Foreign travel wouldn’t be the same without a few souvenirs. But how you choose to spend abroad can have a huge impact on the place you’re visiting.
One of my most treasured possessions is a bright, yellow scarf made from silk and felt.
I love the scarf not just for its beauty but for the special meaning it holds. A gift from my mother, it was handcrafted by a member of Shyrak, a nonprofit organization for women with disabilities in Central Asia. The NGO is based in my hometown of Almaty, Kazakhstan.
Though similar scarves are available at some large retailers in town, that’s not where mine came from. My mom bought it directly from Shyrak. That means all of the money went to the women without the store taking a portion of it.
Bypassing the middleman in this way can make a purchase feel more special.
But knowing that your money is benefitting the community makes it truly meaningful. This is one of the main reasons people go to the farmers market instead of a grocery store and buy jewelry at the neighborhood artwalk instead of at the mall.
This principle is at the heart of ethical shopping.
Making informed decisions about where you shop can make a difference when you are traveling in the developing world (or really just about anywhere).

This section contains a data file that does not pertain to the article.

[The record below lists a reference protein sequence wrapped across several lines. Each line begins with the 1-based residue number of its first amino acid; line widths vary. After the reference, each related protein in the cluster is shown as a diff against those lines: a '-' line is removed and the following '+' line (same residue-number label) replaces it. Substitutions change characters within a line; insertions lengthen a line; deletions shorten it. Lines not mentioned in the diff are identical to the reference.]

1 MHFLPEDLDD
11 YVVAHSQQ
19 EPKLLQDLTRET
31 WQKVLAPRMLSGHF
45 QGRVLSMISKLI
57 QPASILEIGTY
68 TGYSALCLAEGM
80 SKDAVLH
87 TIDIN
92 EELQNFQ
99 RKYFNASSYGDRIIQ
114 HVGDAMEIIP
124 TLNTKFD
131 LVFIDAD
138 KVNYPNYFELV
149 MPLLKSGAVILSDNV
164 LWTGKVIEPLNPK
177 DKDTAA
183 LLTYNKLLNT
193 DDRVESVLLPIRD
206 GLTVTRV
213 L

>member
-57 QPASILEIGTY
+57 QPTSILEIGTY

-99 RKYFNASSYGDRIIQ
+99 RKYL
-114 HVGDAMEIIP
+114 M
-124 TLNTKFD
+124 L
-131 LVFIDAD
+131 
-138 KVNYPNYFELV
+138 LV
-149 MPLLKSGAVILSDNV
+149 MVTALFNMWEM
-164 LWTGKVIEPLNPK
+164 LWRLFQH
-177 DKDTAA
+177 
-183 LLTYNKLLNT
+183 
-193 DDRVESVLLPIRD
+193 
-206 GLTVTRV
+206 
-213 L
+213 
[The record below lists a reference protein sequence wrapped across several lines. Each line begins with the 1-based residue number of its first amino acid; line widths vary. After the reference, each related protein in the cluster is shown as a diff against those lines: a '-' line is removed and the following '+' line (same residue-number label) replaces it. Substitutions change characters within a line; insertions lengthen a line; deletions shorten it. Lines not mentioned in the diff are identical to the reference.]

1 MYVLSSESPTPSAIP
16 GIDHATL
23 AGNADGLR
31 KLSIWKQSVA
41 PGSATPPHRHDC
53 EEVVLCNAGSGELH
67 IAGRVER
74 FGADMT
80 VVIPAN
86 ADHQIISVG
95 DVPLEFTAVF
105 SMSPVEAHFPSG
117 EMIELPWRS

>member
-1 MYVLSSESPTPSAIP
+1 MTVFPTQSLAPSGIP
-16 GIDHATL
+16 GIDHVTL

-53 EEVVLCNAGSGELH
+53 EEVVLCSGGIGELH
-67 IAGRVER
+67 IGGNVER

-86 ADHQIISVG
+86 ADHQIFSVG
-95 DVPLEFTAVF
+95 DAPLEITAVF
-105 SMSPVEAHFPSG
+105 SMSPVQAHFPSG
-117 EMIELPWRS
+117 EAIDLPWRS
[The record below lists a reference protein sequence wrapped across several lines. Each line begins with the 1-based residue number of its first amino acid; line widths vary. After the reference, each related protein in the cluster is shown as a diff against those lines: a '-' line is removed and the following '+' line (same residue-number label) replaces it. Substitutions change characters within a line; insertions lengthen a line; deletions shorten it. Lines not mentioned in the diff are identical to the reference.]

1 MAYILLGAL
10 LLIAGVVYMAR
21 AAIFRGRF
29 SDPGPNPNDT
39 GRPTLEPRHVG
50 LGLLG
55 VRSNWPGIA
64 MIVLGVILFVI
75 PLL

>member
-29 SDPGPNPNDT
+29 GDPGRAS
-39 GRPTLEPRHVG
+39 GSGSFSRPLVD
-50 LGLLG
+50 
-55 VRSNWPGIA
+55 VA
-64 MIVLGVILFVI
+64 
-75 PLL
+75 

One way to shop for the good of the community is to rely on your guidebook for recommended shops and artisan collectives.
Hitting the spots suggested by the guidebook can feel like you are not exploring, but don’t dismiss the recommendations. When my husband and I were in Chiang Mai, Thailand, we spent an entire day visiting organizations and businesses that support various causes. We found most of them in the guidebook and our “custom tour” was both memorable and meaningful.
Do some research of your own to seek out fair trade shops and businesses committed to a cause.
For example, if you want to get a massage in Chiang Mai, why not go to the Northern School for the Blind instead of a regular massage parlor. The school trains blind folks in Thai massage and your money will benefit that mission.
But what if you just want to wander around and have your own authentic experience?
A few tips will help you spend your money the right way:
- Buy souvenirs at the bazaar and stay away from the emporium. This may mean resisting your taxi, tuk-tuk or rickshaw driver, who will want to take you to the emporium to get a commission. Choose the market instead.
- Look for opportunities to bring your business where it counts. Want some chewing gum? Buy from the disabled man on the corner and skip the minimart. Passing through a tribal village? Pick up a handmade bracelet. Leave your guide out of it, too, in case he gets a commission.
- Eat at food stalls and small family-run cafes (but please judge your own comfort level with street food).
- Try to go to shops owned by locals, not foreigners. Find out about what the situation is like where you are going. For example, in Luang Prabang, Laos, most shops are owned by foreigners. Your money will be spent better at the Hmong market, where the hilltribe people of Laos sell their handicrafts.